Models and Algorithmic Tools for Computational Processes in Cellular Biology: Recent Developments and Future Directions

(Invited Keynote Talk)
  • Bhaskar DasGupta
Conference paper
Part of the Lecture Notes in Computer Science book series (LNCS, volume 7292)

Abstract

Over the last few decades, researchers in various fields have witnessed applications of novel computing models and algorithmic paradigms in many application areas involving biological processes, quantum computing, nanotechnology, social networks and many other such disciplines. Typical characteristics of these application areas include their interdisciplinary nature going beyond previous traditional approaches that were used, and often high-risk high-gain nature of resulting collaborations. Major research challenges on a macroscopic level for such collaborations include forming appropriate interdisciplinary teams, effective communication between researchers in diverse areas, using individual expertise for overall goal of the project, and collaboration with industry if necessary. In addition, one also faces the usual challenge that lies in collaboration between theory and practice, namely sometimes theory follows application, sometimes theory precedes application, and sometimes they walk hand-in-hand. Recent and not so recent developments on analysis of models of computational processes in biology, in the context of gene and protein networks that arise in organism development and cell signalling, have given rise to many types of discrete, continuous and hybrid models, and researchers have studied the inter-relationships, powers and limitations, computational complexity and algorithmic issues as well as biological implications and validations of these models. Such investigations have given rise to fascinating interplay between many diverse research areas such as biology, control theory, discrete mathematics and computer science.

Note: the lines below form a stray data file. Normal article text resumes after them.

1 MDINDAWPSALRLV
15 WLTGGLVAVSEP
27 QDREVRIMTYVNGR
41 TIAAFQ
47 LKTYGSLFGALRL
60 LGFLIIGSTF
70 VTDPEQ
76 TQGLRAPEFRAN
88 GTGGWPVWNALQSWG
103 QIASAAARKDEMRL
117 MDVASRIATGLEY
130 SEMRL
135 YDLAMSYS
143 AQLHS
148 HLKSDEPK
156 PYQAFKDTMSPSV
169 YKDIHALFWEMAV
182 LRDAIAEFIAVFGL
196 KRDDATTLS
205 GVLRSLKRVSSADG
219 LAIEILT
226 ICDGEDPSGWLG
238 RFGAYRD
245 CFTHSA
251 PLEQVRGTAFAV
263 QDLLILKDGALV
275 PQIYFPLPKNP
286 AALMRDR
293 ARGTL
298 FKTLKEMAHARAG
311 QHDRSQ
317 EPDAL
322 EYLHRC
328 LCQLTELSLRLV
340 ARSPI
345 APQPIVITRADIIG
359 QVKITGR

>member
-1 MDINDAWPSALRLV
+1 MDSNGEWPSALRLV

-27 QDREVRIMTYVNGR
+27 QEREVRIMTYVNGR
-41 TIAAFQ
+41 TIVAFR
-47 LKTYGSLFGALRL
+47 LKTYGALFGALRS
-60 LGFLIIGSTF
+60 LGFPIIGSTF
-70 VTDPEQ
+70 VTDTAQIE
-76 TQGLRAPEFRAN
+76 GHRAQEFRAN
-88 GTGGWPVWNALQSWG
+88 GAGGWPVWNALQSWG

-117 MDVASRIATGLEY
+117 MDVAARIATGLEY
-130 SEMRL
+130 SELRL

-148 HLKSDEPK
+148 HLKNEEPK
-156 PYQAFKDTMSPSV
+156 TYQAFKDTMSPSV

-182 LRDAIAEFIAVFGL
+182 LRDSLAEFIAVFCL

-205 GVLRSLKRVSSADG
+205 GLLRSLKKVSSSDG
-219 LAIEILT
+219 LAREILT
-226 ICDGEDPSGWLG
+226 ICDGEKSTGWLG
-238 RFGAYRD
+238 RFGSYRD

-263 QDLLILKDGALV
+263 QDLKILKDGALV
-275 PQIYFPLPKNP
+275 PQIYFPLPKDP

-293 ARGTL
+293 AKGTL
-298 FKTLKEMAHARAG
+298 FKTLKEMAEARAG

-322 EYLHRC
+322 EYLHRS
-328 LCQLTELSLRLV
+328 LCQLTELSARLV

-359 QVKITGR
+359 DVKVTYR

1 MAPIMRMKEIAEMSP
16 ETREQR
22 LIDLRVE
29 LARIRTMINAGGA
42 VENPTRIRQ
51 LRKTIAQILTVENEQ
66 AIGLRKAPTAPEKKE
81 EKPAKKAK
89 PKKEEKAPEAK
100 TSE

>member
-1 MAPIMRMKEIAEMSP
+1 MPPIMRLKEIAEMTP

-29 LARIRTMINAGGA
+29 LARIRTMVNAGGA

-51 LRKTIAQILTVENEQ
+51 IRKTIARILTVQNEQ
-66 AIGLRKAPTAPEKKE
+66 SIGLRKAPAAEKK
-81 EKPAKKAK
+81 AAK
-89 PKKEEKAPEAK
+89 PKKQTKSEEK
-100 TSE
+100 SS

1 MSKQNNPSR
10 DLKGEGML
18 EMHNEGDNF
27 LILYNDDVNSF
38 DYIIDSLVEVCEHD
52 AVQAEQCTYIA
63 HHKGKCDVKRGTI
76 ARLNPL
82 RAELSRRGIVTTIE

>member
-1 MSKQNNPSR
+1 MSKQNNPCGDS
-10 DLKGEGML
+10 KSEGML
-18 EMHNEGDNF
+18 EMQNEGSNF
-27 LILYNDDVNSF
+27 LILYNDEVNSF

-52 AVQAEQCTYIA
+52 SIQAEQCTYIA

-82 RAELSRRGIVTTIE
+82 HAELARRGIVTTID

Keywords

Computational Process Algorithmic Issue Signal Transduction Network Reverse Engineer Organism Development 
These keywords were added by machine and not by the authors. This process is experimental and the keywords may be updated as the learning algorithm improves.

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Copyright information

© Springer-Verlag Berlin Heidelberg 2012

Authors and Affiliations

  • Bhaskar DasGupta
    • 1
  1. 1.Department of Computer ScienceUniversity of Illinois at ChicagoUSA

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